Long after Deadmau5 finished his closing set at The Game Awards, one new trailer stayed with me. It was understated and soothing, featuring a hand-painted desert landscape, a rolling train and a hint of fantasy, all backed by a melancholic American folk song. It was a teaser for Where the Water Tastes Like Wine from Dim Bulb Games. I noticed the trailer because of its visuals, but I remembered it because of the song.
“[Music is] a form of art that has amazing appeal and power, and its impact is huge,” Dim Bulb founder Johnnemann Nordhagen tells me. “Look at any group of music fans and watch how passionate they are. … In the context of a game, especially a game like this, music helps set the tone for the world and the experience, bringing players to a particular time and place and mood.”
The music behind Where the Water Tastes Like Wine mirrors the game itself. Players embark on a journey across dusty American landscapes, meeting strangers, hearing stories and telling their own tales. It’s a throwback to the classic “American road” story, like John Steinbeck’s The Grapes of Wrath or Jack Kerouac’s On the Road, but with interactive twists.
This hits at the heart of American folk music, which started with travelers sharing stories and adding their own lyrics or musicality to a song, until it became the story of a place, an era or a people. Some may recognize the lyrics, “where the water tastes like wine,” from a Woodstock-era song by Canned Heat, but the roots of that line travel far deeper than 1969.
“The title comes from a song, but really it comes from a whole tradition of songs,” Nordhagen says. “The earliest known version of the song was recorded in 1924, and doesn’t include the ‘where the water tastes like wine’ lyric. Other musicians added that later, as they took the song and changed it or molded it into new forms. And that’s one of the major themes of the game — this history of folk culture, of sharing ideas and adding your own take. It’s hard to understand, in our current copyright regime, what sharing music and stories used to look like.”
The game’s composer, Ryan Ike, understands American folk music just fine. He was hesitant to dive into the genre at first, since it was new for him, but the more he learned about folk, the more comfortable he became.
“I think the reason I’m not super intimidated is because this style of music has always been about including people,” Ike says. “When blues and roots stuff started, it was a response to what was mainstream at the time. When people felt musically displaced or alone, these were the styles of music they turned to. Anyone could pick up an instrument and join in, and if you didn’t have one, humming or clapping was totally cool, too. That’s what I love about it; I feel like it’s very personal, but also very welcoming, unlike a lot of other genres that are a bit more exclusive.”
Where the Water Tastes Like Wine is a game about the American Dream, the centuries-old mythos that if you work hard in the United States, you can live well and fulfill your life’s passions. However, Nordhagen says, that dream is drenched in violence and packed with caveats. Alongside Kerouac and Steinbeck, Nordhagen notes Hunter S. Thompson’s Fear and Loathing in Las Vegas and Fear and Loathing on the Campaign Trail ’72 as inspirations for the game.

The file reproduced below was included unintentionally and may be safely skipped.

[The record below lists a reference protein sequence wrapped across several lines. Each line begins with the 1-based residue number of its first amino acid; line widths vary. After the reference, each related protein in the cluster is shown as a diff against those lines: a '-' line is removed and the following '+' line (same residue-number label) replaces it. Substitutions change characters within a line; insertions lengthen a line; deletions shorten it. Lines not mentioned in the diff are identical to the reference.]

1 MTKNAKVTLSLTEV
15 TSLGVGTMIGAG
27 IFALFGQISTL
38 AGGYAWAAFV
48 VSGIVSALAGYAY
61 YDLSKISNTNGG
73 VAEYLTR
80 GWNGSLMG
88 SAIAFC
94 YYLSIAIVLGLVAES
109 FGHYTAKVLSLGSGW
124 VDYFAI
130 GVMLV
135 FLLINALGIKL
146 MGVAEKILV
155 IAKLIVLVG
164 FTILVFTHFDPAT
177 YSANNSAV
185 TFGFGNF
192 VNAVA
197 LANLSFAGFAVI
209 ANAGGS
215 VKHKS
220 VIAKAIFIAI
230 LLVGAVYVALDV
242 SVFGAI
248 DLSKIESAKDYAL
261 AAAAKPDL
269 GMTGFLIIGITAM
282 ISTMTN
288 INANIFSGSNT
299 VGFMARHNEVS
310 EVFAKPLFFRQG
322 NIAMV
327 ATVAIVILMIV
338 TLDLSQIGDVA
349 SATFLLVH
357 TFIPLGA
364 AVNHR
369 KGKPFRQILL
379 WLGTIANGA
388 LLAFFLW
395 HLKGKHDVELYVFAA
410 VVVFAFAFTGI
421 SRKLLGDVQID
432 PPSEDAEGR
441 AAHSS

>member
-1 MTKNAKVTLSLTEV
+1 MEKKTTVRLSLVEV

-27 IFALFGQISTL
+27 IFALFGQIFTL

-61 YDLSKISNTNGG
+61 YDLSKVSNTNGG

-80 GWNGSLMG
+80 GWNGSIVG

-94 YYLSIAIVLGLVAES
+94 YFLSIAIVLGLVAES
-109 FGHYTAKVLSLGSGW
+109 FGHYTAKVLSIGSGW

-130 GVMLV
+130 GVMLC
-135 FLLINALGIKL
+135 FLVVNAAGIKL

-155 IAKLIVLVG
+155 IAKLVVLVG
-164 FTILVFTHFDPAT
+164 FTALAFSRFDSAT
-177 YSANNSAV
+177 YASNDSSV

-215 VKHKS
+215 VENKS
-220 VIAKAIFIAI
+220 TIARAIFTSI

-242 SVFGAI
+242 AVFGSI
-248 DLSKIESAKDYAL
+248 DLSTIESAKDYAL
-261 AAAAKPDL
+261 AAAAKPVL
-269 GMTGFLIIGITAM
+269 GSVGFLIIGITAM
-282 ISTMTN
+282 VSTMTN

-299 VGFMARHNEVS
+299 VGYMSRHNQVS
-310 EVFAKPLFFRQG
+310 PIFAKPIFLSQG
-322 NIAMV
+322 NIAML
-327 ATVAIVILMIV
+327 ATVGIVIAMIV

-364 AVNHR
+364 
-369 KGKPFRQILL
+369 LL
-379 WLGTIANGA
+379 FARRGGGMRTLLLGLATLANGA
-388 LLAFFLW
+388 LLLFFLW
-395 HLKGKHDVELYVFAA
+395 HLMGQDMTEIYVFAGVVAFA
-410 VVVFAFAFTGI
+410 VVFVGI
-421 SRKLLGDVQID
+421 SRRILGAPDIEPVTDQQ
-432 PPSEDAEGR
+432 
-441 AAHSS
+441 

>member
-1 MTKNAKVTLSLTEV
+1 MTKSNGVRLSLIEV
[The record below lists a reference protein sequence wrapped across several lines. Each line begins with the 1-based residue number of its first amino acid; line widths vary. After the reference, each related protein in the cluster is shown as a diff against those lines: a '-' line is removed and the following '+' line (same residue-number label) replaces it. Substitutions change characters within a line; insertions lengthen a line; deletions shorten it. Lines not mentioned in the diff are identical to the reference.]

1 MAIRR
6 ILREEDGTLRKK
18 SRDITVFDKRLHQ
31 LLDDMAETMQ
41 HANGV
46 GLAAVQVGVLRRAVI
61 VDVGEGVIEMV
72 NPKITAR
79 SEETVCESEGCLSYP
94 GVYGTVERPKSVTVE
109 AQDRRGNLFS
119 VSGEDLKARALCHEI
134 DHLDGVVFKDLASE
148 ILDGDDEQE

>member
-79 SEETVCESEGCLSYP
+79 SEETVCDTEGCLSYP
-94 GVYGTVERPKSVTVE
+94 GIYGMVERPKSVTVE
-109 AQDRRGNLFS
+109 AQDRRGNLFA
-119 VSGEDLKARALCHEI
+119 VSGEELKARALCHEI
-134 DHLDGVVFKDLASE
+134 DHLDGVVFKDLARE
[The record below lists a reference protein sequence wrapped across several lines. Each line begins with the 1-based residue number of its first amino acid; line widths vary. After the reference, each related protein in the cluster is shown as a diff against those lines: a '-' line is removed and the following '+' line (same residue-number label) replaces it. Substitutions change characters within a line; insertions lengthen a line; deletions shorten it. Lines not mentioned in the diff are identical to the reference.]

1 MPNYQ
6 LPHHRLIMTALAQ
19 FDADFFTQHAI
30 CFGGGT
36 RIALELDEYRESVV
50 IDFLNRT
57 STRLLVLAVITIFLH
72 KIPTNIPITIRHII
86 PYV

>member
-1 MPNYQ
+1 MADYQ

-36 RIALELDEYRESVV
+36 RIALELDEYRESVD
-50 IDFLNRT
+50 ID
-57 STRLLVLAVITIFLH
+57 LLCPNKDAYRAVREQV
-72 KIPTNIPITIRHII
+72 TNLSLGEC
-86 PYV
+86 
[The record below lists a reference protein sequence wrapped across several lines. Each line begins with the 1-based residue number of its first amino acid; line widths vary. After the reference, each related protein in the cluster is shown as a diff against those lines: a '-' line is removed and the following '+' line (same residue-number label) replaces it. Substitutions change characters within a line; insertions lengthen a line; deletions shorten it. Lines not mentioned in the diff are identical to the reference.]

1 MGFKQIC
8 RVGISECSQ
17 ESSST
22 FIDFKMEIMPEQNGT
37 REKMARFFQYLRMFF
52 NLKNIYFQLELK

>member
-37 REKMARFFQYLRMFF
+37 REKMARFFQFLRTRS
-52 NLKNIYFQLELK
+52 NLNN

“There were lots and lots of folks throughout American history who didn’t have access to that dream, or whose dreams were simply to rise out of the oppression that America created,” he says. “And we’re bad at acknowledging that our dreams impact others — that the entire formation of the United States as a country was built on wiping out the previous inhabitants of this land. Manifest Destiny was all about pushing that domination further, and for centuries the whole country was supported on the back of slave labor, and still exists on a foundation of oppression.”
Where the Water Tastes Like Wine emerges from a broad pool of inspiration, stretching from post-Revolutionary America to the 1970s Las Vegas strip. Folk music is the bow tying these disparate eras together.
The soundtrack helps tell the game’s story, pulling in lyrics about historical events, as in murder ballads or protest songs. And, folk music doesn’t stray far from folklore — in the trailer shown just before The Game Awards, a lonely man sitting in front of a campfire transforms into a giant bird. These mystical, magical aspects are also entrenched in the game and its music.
To get the sound right in Where the Water Tastes Like Wine, Ike pressed Nordhagen for every detail about the game that he could. Then, he studied the American folk genre itself, from African-American spirituals of the 1800s, to modern groups like The Wild Reeds. He also listened closely to other game composers who delved into folk, including Bastion’s Darren Korb and BioShock Infinite’s Garry Schyman.
“Folk music changes throughout time on a really personal level,” Ike says. “One performer tries something new, another one hears that and iterates on it. A third person might take that idea and put it in a new context and so on. I want the soundtrack for this game to do the same thing.”